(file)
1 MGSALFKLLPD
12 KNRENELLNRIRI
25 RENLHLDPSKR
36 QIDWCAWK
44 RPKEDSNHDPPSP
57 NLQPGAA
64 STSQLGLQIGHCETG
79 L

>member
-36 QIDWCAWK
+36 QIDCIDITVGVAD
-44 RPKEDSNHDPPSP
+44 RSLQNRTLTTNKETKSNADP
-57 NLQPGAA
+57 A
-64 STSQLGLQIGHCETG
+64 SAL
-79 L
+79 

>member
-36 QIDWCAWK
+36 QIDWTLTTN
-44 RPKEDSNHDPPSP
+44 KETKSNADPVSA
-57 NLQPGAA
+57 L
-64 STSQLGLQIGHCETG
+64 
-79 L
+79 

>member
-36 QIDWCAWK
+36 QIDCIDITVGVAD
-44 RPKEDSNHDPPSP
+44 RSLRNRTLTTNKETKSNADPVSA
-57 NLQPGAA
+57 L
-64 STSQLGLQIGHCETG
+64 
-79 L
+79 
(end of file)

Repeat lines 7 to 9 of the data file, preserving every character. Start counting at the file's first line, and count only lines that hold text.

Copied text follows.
64 STSQLGLQIGHCETG
79 L

>member